Is that when you started writing poetry?
I started writing, and I went to read to my mom, and she said. “This is terrible. You should never do this again.” (Laughs) She was like, “Oh stop.” But I was learning, and everything was a forced rhyme, and I was terrible. That wasn’t exactly the encouragement I needed, but I really was terrible. But I got better.
Did Poets’ Corner regulars typically read only at Poets’ Corner, or would they they make the rounds of other readings in town, too?
Some only came to Poets’ Corner because they’d been asked to leave other places. One thing about Poets’ Corner is that this is, I dare say, the only true open mic in the whole city, because regardless of what you’ve said or what type of filth or nonsense came out of your mouth, I would not censor you. So poets are free to say whatever they want to say here.
Have the themes that the Poets’ Corner poets write about changed much over 20 years?
What I find is, it gives a lot of people the chance to talk about themselves, so you’d find people doing poems about the guy or girl who broke my heart. It’s like, oh, man, isn’t your heart gone by now? (Laughs) How can you get your heart broken that many times? There are no pieces.
Contact John Przybys at reviewjournal.com. or 702-383-0280. Follow @JJPrzybys on Twitter.
Currently obsessed with …
Netflix. Just finding stuff and putting it on. Netflix in general, not just a particular show.
I’ve got different ringtones for different people. My wife (Kim) is “Places and Spaces” by Donald Byrd. That’s the one I get the most.
Place you always take visitors
I don’t take visitors, but my wife takes them to Red Rock, every time.
Favorite musical artist
My favorite artist is Miles Davis, most definitely. I like how innovative he was and how he was able to move with the times.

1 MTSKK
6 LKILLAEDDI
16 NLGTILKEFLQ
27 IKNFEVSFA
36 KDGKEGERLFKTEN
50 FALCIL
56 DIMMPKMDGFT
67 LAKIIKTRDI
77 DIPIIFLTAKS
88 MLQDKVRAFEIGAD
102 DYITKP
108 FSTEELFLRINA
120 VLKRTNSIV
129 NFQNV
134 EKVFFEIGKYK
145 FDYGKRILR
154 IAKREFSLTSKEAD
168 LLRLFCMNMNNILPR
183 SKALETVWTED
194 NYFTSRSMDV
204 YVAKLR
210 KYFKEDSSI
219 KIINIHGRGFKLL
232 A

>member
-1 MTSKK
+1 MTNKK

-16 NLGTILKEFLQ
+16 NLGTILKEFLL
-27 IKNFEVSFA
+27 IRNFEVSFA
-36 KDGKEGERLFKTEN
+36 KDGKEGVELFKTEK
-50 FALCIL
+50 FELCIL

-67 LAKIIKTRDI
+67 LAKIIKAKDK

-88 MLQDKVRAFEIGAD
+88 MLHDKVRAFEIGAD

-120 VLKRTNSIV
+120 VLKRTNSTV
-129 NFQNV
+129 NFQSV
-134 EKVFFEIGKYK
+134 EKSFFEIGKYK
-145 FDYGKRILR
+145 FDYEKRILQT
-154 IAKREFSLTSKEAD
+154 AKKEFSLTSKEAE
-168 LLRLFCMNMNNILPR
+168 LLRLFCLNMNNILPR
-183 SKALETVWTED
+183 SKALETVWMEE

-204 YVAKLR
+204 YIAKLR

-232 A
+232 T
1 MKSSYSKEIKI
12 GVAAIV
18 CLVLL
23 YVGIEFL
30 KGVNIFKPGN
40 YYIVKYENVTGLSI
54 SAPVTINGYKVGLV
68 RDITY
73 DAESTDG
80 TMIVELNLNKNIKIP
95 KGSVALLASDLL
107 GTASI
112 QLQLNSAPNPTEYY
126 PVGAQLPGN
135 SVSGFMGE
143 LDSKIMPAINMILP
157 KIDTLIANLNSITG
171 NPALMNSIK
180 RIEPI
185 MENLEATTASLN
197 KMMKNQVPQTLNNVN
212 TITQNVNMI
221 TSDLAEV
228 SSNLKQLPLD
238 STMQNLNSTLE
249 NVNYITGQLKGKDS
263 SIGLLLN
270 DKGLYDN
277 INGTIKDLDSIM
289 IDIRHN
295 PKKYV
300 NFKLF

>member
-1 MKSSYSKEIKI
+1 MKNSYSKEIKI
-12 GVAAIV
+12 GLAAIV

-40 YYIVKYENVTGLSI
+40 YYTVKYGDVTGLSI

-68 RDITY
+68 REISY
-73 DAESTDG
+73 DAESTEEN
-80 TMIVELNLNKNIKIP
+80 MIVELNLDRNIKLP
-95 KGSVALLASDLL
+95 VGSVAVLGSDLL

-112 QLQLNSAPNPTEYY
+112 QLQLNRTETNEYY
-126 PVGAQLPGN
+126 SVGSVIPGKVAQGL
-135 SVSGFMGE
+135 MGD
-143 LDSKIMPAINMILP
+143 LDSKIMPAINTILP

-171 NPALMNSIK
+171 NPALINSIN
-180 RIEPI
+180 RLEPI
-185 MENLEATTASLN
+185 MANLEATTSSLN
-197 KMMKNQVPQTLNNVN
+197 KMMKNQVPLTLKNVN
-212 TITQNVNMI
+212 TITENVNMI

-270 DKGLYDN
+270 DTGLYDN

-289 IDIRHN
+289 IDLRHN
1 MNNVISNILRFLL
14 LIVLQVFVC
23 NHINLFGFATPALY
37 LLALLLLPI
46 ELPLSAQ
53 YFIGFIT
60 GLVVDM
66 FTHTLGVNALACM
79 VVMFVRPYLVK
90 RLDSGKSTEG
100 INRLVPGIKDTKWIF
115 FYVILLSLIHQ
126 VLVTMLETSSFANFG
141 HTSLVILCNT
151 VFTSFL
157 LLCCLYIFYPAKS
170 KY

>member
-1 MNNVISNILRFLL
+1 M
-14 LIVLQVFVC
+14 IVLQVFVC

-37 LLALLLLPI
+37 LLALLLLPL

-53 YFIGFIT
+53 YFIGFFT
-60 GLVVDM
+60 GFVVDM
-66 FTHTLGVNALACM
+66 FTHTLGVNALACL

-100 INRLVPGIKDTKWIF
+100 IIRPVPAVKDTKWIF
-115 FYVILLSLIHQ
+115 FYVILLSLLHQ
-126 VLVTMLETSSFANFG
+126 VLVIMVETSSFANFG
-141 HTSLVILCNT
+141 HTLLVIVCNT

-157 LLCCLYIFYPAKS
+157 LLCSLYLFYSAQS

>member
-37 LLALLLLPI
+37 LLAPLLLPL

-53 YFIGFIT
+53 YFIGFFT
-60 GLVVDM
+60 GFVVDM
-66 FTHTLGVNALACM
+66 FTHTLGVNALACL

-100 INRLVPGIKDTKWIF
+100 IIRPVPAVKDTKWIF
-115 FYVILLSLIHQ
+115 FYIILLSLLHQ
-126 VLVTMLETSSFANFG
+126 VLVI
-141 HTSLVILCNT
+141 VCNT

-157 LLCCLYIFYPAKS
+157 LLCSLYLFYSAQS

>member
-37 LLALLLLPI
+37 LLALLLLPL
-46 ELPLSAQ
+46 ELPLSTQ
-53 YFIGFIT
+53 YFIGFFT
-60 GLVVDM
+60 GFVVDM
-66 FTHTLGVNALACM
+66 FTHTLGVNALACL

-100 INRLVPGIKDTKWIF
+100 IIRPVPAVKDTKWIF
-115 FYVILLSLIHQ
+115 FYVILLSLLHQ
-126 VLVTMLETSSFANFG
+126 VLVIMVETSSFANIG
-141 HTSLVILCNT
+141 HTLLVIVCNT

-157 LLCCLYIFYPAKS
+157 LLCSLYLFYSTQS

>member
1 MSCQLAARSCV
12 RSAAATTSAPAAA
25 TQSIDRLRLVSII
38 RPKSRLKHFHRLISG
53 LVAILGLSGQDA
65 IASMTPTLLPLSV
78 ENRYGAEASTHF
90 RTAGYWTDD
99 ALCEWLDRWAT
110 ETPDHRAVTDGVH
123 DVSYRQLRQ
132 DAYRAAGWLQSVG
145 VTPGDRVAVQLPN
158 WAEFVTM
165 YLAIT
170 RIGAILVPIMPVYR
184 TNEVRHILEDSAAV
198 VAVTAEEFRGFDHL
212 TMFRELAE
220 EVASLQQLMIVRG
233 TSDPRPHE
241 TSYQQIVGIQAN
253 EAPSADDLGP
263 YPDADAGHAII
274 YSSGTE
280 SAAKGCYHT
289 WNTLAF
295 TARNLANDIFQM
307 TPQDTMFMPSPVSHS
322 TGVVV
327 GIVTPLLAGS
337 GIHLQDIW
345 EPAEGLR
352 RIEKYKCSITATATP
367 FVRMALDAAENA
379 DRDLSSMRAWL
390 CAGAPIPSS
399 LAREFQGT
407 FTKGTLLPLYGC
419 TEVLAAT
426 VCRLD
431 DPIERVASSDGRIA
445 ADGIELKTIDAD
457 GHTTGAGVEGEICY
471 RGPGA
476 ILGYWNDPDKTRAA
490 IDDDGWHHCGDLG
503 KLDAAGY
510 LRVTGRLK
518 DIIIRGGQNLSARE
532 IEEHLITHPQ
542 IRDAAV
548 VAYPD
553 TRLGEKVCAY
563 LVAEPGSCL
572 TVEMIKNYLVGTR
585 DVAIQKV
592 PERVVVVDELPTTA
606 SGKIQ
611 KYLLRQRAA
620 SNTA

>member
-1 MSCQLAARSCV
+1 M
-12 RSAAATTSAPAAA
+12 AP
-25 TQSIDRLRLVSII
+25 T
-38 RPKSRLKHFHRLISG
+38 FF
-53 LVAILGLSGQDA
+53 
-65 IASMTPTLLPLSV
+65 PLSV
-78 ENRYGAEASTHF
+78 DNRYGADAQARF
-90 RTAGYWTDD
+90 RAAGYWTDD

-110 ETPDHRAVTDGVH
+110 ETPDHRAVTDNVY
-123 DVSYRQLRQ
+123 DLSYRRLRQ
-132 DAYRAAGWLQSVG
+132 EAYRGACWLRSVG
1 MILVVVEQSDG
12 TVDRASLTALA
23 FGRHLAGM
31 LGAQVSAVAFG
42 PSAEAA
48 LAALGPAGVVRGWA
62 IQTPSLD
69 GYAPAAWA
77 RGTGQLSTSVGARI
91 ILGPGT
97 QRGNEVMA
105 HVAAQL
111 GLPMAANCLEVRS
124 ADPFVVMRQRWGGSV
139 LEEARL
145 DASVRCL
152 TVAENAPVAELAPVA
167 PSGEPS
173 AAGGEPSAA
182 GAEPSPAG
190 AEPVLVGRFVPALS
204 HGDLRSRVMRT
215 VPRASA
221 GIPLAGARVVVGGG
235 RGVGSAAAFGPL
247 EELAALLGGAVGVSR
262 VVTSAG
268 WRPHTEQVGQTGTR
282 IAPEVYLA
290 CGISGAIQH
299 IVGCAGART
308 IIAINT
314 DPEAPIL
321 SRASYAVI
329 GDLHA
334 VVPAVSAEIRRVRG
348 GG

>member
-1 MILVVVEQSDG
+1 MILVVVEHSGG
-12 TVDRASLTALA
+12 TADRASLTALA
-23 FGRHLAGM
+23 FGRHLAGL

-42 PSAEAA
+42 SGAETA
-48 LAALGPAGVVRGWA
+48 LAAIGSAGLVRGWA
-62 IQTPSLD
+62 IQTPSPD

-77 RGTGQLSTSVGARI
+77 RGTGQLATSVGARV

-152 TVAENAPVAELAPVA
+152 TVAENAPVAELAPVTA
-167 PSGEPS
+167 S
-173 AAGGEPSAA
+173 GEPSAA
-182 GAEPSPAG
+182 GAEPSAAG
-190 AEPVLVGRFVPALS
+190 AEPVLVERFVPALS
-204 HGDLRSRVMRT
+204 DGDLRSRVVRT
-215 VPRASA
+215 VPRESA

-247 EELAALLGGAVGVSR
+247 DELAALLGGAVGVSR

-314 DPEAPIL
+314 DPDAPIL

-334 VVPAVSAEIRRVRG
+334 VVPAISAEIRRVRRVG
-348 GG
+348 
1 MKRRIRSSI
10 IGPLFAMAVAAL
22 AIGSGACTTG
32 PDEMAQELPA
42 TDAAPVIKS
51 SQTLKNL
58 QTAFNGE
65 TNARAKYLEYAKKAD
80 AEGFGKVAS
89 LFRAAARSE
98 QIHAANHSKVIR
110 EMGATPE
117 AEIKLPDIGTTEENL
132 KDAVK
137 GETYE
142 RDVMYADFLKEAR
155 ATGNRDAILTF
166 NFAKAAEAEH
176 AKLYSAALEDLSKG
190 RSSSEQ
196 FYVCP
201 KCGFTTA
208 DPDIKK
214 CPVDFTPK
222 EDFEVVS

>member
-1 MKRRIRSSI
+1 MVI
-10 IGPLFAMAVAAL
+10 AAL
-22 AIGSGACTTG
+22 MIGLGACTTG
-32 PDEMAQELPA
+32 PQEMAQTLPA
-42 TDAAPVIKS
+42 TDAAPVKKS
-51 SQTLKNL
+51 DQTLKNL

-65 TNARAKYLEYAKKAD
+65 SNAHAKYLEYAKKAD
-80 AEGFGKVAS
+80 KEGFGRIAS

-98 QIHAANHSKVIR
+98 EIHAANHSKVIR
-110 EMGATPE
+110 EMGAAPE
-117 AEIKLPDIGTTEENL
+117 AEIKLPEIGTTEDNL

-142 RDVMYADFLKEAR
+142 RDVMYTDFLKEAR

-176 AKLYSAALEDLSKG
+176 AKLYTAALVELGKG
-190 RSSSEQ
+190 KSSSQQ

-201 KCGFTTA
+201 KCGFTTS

Most recent music download
Ghostface Killah, “Daytona 500.”
Believe it or not, my favorite indulgence is just being alone and thinking. You’d be surprised how often you don’t get to do that.
Every morning when I wake up, I pray.
Favorite vacation destination
I don’t have a favorite, but I’m going to Ghana. I went to Morocco in ’09 and Panama in ’08. I get a chance to get out of the country every now and again.
Recording music and writing.
Favorite sport and team
Sport is basketball, team is the Lakers.
“The Autobiography of Malcolm X,” only because it brought so many other people into consciousness, more so than just me enjoying it so much. When you ask about what book changed lives, more black people will tell you that book more than any other.
My favorite movie is (Mel Brooks’) “History of the World, Part I.” It’s not very intellectual, but that is the funniest movie ever made, to me.
Piece of art that truly moved you
A piece by Charles Bibbs called “The Guardian.” My wife and I have it at home and it’s one of those things where we just look at it and, ‘Yeah.’
Food you could eat every day
Believe it or not, lasagna. I could eat lasagna every day.
I never leave the house without …
I always tuck a pen in the collar of my shirt.
Where would you live if not in Vegas?
If not Vegas, I’d live in Marrakesh (Morocco). I never felt like I felt when I went there (in 2009). That was probably just the most relaxed and carefree. I’m walking down the street and I’m not worried about anything or anybody looking at me funny.